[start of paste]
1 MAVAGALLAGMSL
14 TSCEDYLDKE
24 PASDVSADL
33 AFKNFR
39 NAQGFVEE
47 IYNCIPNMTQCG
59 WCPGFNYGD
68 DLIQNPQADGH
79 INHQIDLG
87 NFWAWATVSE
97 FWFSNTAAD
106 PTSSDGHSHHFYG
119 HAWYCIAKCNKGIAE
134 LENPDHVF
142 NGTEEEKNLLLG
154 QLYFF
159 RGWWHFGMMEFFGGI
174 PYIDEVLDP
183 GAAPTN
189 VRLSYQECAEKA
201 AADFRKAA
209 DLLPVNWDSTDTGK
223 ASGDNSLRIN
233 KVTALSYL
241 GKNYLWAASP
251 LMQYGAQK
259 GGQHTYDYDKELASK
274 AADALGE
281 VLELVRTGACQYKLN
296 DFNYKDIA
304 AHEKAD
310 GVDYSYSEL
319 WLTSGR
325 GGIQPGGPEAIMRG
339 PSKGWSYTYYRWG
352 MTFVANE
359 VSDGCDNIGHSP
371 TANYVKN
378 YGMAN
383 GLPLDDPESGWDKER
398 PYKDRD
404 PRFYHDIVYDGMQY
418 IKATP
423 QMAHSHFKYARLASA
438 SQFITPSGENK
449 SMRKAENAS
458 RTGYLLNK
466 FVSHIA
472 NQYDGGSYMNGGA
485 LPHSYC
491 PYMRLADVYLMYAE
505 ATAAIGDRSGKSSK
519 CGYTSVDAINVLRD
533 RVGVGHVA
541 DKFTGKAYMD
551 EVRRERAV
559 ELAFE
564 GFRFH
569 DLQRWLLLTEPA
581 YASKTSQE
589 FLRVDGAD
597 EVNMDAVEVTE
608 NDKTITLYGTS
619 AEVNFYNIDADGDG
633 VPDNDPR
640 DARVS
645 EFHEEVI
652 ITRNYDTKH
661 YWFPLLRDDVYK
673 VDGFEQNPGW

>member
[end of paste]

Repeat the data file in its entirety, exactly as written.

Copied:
1 MAVAGALLAGMSL
14 TSCEDYLDKE
24 PASDVSADL
33 AFKNFR
39 NAQGFVEE
47 IYNCIPNMTQCG
59 WCPGFNYGD
68 DLIQNPQADGH
79 INHQIDLG
87 NFWAWATVSE
97 FWFSNTAAD
106 PTSSDGHSHHFYG
119 HAWYCIAKCNKGIAE
134 LENPDHVF
142 NGTEEEKNLLLG
154 QLYFF
159 RGWWHFGMMEFFGGI
174 PYIDEVLDP
183 GAAPTN
189 VRLSYQECAEKA
201 AADFRKAA
209 DLLPVNWDSTDTGK
223 ASGDNSLRIN
233 KVTALSYL
241 GKNYLWAASP
251 LMQYGAQK
259 GGQHTYDYDKELASK
274 AADALGE
281 VLELVRTGACQYKLN
296 DFNYKDIA
304 AHEKAD
310 GVDYSYSEL
319 WLTSGR
325 GGIQPGGPEAIMRG
339 PSKGWSYTYYRWG
352 MTFVANE
359 VSDGCDNIGHSP
371 TANYVKN
378 YGMAN
383 GLPLDDPESGWDKER
398 PYKDRD
404 PRFYHDIVYDGMQY
418 IKATP
423 QMAHSHFKYARLASA
438 SQFITPSGENK
449 SMRKAENAS
458 RTGYLLNK
466 FVSHIA
472 NQYDGGSYMNGGA
485 LPHSYC
491 PYMRLADVYLMYAE
505 ATAAIGDRSGKSSK
519 CGYTSVDAINVLRD
533 RVGVGHVA
541 DKFTGKAYMD
551 EVRRERAV
559 ELAFE
564 GFRFH
569 DLQRWLLLTEPA
581 YASKTSQE
589 FLRVDGAD
597 EVNMDAVEVTE
608 NDKTITLYGTS
619 AEVNFYNIDADGDG
633 VPDNDPR
640 DARVS
645 EFHEEVI
652 ITRNYDTKH
661 YWFPLLRDDVYK
673 VDGFEQNPGW

>member